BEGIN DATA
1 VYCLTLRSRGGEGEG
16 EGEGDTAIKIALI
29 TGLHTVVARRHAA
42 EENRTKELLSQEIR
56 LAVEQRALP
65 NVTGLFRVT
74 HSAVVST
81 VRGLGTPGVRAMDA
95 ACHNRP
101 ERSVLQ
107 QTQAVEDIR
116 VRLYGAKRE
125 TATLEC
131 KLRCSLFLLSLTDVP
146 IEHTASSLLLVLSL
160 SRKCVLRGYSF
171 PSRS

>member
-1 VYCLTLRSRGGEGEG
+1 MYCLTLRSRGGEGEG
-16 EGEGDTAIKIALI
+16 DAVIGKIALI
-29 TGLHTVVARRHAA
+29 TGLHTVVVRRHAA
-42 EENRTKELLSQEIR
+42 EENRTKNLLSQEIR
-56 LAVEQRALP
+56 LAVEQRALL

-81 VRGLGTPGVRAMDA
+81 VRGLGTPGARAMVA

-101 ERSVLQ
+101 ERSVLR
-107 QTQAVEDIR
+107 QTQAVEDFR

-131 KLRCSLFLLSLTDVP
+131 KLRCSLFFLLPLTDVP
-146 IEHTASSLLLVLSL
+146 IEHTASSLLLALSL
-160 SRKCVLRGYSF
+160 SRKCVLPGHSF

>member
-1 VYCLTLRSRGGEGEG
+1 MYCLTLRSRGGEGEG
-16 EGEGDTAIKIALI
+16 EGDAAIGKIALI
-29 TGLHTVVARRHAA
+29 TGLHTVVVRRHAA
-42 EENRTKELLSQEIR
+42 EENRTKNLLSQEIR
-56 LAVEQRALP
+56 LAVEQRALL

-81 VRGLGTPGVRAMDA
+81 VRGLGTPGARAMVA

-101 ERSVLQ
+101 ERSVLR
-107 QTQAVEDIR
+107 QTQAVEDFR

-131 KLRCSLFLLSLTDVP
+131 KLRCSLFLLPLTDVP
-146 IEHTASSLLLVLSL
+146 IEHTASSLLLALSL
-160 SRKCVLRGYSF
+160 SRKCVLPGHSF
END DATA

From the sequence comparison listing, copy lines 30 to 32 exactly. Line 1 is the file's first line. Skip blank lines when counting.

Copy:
+81 VRGLGTPGARAMVA

-101 ERSVLQ
+101 ERSVLR